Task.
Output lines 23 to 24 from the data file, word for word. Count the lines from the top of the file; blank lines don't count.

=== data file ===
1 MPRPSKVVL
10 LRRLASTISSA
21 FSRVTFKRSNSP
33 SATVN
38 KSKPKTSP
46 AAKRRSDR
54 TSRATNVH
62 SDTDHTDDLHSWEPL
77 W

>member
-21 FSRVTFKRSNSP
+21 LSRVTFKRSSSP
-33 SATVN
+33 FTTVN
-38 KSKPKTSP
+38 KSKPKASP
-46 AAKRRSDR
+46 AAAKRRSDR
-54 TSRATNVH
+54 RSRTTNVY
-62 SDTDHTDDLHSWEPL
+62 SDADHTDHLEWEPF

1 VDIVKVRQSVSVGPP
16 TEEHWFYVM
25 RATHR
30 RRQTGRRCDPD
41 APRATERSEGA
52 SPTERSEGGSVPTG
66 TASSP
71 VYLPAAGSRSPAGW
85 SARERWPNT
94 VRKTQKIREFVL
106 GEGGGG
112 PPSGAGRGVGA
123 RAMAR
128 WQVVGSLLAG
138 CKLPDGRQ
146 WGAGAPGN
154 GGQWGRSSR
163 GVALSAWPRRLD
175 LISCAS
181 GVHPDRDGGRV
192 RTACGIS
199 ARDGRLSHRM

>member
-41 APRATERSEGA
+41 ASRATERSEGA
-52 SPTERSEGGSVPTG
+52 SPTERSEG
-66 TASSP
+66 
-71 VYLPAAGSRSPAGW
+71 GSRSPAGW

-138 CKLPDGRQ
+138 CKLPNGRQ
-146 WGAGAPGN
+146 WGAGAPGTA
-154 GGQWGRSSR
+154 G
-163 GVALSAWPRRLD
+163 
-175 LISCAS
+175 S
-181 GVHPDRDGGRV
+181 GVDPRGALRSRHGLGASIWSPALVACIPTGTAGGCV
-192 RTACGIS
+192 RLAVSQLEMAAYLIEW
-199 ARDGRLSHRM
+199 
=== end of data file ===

1 VDIVKVRQSVSVGPP
16 TEEHWFYVM